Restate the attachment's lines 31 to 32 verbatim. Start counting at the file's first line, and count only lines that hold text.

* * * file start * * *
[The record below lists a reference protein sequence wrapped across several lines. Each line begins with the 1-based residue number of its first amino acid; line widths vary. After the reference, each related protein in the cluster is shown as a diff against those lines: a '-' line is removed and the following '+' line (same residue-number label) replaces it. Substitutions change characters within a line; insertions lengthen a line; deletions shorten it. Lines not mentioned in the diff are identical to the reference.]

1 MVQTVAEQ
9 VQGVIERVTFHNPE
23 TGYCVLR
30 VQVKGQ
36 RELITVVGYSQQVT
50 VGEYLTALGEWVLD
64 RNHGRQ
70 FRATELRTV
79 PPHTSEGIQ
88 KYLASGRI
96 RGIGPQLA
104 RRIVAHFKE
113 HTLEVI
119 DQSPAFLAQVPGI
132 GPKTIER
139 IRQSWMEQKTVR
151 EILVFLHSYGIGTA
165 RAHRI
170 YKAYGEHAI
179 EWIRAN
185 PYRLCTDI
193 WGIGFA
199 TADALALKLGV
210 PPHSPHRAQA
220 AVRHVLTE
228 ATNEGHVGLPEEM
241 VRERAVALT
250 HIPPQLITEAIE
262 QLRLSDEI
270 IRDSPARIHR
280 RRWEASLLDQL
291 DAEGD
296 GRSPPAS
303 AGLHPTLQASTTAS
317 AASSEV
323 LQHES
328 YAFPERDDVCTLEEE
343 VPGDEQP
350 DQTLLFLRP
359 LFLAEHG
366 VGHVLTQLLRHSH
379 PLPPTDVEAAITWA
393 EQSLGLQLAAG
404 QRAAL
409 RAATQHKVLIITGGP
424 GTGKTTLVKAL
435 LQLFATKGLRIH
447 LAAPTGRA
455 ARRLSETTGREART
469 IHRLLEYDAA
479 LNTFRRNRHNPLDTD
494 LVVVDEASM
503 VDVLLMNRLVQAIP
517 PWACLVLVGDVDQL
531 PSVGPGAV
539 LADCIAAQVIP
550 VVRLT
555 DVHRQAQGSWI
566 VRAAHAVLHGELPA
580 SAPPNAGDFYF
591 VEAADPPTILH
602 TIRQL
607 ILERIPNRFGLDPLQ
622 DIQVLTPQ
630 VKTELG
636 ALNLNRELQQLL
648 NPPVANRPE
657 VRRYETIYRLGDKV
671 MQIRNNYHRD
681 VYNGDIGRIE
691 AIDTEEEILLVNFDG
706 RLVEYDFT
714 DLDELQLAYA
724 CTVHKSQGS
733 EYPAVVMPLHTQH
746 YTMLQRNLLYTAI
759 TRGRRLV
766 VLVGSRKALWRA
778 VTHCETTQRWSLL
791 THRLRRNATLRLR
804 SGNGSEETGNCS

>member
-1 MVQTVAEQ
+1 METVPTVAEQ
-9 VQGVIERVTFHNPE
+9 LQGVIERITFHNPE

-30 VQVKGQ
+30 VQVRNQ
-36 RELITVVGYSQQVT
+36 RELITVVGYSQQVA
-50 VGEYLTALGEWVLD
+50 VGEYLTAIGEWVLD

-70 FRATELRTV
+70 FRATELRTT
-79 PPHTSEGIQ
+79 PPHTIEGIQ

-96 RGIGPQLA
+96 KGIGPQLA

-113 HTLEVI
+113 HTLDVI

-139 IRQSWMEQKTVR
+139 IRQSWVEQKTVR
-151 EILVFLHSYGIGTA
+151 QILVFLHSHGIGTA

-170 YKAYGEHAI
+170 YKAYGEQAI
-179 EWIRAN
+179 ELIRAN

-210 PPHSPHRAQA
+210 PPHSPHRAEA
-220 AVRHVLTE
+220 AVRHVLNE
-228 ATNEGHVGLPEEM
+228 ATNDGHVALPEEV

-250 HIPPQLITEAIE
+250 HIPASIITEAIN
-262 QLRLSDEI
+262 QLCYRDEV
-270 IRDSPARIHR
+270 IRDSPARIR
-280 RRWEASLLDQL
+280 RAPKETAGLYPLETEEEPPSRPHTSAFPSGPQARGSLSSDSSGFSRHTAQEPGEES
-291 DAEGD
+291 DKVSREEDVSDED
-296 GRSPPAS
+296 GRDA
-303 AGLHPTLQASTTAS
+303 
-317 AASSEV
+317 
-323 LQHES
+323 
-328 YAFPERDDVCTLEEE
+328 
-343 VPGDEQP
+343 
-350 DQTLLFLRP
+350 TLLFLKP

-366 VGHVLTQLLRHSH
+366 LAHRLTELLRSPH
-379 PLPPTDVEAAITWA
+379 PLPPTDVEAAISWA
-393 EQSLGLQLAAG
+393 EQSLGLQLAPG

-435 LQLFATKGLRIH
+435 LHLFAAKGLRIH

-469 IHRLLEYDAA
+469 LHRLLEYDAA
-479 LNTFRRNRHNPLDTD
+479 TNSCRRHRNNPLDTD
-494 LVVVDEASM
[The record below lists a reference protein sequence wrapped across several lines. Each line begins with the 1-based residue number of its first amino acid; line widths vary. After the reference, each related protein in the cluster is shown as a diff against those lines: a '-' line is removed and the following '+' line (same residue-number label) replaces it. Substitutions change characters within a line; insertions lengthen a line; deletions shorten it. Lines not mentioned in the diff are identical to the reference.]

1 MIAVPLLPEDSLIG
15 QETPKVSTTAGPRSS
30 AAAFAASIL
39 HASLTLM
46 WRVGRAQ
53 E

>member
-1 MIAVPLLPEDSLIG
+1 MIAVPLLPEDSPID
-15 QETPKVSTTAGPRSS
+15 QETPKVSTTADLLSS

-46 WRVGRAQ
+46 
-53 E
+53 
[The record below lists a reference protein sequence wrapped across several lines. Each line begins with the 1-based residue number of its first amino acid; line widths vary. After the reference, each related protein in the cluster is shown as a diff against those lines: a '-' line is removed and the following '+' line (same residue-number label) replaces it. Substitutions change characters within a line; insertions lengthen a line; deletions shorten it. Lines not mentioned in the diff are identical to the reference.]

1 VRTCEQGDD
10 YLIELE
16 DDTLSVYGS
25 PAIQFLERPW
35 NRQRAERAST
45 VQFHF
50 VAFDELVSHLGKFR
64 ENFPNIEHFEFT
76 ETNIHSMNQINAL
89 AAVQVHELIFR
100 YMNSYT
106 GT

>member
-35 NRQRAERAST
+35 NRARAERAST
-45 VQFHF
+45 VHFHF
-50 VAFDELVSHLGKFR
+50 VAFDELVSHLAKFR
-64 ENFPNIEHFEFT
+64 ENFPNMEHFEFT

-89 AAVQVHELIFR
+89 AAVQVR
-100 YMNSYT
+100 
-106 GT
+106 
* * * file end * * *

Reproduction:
270 IRDSPARIHR
280 RRWEASLLDQL